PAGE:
Albuquerque is making progress toward hitting the goal of getting 60 percent of the city’s eligible population fully vaccinated against the COVID-19 virus. In a press conference on Tuesday, Mayor Tim Keller addressed the city’s progress with vaccinations. Outside of a mobile vaccination unit, Keller announced that, according to the latest statistics, 51 percent of Albuquerque residents are now fully vaccinated. “We’re right where we want to be. We want to get to 60 percent. We need more, but also we’re in good shape,” Mayor Keller said about the city’s progress. He also noted that, out of major cities, “We’re number two in the Southwest on vaccination percentage.” He also noted that Albuquerque has consistently been a leader among regional cities in vaccinations and COVID-19 precautions.
To combat a slowdown of vaccine registration and “vaccine hesitancy,” the city wants to make the process of receiving a vaccine as easy and simple as possible. “What we want to emphasize is, number one, that it’s getting easier and easier to get it,” he said. The mayor used the mobile vaccination clinic as an example of the city’s investment in vaccine. “Our turquoise designation has allowed for larger public events and fuller restaurants, which should encourage folks to go and get their shots.” The mayor referred to the success of last week’s Downtown Art Walk as an incentive for more Albuquerque residents to receive their vaccine. He said, “There were thousands of people literally dancing in the street. Even my kids.”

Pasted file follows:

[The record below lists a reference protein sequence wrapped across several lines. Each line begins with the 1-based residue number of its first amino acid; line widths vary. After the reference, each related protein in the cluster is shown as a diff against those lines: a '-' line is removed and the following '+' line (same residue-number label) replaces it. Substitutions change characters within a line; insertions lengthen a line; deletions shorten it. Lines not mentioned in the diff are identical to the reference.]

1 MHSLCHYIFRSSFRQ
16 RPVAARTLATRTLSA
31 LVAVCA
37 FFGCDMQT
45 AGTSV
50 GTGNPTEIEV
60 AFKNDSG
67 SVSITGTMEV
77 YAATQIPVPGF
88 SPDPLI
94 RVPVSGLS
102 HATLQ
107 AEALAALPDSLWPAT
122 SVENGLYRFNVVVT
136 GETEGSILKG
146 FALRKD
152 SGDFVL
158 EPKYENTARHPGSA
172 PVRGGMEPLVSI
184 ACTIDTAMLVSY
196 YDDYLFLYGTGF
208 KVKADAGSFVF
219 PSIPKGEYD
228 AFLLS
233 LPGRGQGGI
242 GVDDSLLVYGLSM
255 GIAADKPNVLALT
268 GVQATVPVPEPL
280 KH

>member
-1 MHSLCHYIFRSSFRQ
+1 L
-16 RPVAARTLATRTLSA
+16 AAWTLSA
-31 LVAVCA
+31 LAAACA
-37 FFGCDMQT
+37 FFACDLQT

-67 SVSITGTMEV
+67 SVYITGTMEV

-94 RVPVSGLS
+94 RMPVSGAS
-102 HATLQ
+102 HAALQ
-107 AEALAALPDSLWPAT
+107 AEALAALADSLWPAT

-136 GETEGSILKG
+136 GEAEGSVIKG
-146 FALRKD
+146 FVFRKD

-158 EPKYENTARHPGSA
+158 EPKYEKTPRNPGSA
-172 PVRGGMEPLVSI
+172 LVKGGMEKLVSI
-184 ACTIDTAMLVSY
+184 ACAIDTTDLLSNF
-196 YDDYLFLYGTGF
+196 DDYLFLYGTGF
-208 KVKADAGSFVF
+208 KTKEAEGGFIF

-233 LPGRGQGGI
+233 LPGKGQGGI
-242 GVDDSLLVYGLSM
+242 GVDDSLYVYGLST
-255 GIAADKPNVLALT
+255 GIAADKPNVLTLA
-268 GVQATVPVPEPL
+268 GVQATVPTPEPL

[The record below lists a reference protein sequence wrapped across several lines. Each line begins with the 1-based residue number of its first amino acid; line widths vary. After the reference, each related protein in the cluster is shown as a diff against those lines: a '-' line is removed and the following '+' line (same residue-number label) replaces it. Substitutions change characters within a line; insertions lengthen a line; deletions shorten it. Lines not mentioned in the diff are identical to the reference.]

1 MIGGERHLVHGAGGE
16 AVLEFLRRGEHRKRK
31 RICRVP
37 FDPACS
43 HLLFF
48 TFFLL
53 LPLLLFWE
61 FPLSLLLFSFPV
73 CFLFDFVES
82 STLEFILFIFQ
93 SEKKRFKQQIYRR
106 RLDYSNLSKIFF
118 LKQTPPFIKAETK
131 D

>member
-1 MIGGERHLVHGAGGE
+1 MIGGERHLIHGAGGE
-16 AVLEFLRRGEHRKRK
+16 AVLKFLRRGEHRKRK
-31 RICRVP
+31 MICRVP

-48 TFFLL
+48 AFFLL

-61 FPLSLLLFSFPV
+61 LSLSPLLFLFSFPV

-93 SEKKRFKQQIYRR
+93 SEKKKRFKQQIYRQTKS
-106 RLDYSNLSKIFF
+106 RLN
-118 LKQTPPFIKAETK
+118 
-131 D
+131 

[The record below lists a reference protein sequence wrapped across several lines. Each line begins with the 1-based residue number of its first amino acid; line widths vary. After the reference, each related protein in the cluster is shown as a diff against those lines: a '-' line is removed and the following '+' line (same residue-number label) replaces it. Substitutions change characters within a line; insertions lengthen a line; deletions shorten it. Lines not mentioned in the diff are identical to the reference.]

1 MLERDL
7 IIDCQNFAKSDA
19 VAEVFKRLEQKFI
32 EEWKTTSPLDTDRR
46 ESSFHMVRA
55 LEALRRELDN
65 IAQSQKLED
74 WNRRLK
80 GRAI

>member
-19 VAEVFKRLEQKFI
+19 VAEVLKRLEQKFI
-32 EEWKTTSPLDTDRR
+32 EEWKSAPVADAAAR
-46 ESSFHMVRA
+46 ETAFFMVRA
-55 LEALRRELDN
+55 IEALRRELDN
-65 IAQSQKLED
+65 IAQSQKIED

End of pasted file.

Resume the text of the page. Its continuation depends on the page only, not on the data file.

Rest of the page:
As the city begins its return to normalcy, more and more large scale events are opening up. Last Friday the Isotopes were able to play on the field for the first time in over a year, and New Mexico United will play their first home game since the pandemic started this weekend. “I think it is a real time of resurgence and recovery, but also one of retrospection,” Keller said. He said the city is expecting to roll out a new tourism campaign encouraging travel, with $1.5 million set aside for marketing throughout the summer.
The mayor also addressed fears about a possible renter eviction crisis. He emphasized that there are resources for those struggling with rent and financial difficulties due to the pandemic. “There is a lot of money available for rental assistance,” the mayor said. New Mexico DreamTeam spokesperson Eduardo Esquivel-Gonzalez highlighted the organization’s partnership with the city and their ongoing efforts to provide Albuquerque residents with financial support and advisement. Gonzalez said that the financial navigation service is free and is provided in over 300 languages at no cost to the client.
Since Bernalillo County entered turquoise, many businesses have faced challenges to completely open up, the primary one being a lack of applicants for open positions. The city is also experiencing similar challenges on the road back to operating at pre-pandemic capacity. “We have a shortage of transit drivers. We have a shortage of solid waste drivers. We have a shortage of facility security. We desperately need people to come back to work.”